An in vitro model of human FAE was prepared according to the method described by des Rieux et al. [24] to study NP transport by M cells; Transwell® inserts (SPL LIfescience, Gyeonggi-do, Korea) were coated with Matrigel™ matrix (Becton Dickinson, Bedford, MA, USA) for 1 h, supernatants were removed, and then inserts were washed with DMEM. Caco-2 cells (1 × 106 cells/well) were grown on upper insert sides and incubated for 14 days. Raji B cells (1 × 106 cells/well) in DMEM were then added to basolateral insert compartments, and these co-cultures were maintained for 5 days. Apical medium of cell monolayers was then replaced with a particle suspension containing colloidal Au-NP (13 μg/mL) or an equivalent amount of HAuCl4 on the basis of Au content, and treated for 6 h. The concentrations of transported particles in basolateral solutions were determined by measuring total Au levels as described in “Au quantification in biological matrices”.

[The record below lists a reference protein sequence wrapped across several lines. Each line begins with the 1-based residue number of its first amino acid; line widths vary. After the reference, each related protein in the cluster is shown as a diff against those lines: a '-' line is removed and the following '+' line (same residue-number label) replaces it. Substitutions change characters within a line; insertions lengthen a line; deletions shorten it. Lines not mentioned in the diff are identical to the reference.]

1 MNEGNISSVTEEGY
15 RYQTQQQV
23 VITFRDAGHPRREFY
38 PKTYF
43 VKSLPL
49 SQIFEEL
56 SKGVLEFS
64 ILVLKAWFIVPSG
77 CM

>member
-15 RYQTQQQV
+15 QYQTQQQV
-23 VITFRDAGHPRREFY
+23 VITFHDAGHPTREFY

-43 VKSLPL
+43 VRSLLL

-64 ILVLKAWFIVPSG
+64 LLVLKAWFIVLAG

To investigate the role of energy-dependence mechanism in NP transport, the same experiments were performed at 4 °C and 37 °C. In addition, transcellular NP transport by M cells was evaluated by incubating inserts apically and basolaterally with 2.5 mM EGTA in Han’s Balanced Salt Solution (HBSS, pH 7.4) twice for 15 min at 37 °C. Fresh EGTA was then replaced basolaterally and NP suspensions were added to apical sides of cell monolayers, and incubation was continued for 6 h. Basolateral solutions were sampled and analyzed by ICP-MS. This experiment was repeated three times on three separate days.

4.5.2. 3D Cell Culture for Intestinal Epithelial Monolayers

The monoculture system of Caco-2 cells, representing the intestinal epithelium monolayer of tight junctions, was prepared as follow: Caco-2 cells (4.5 × 105 cells/well) were grown on upper insert sides in the same manner as described in the FAE model, cultured for 21 days, and treated with Au-NPs or an equivalent amount of HAuCl4 in the same manner as described in “3D cell culture for FAE model”.

4.6. Statistical Analysis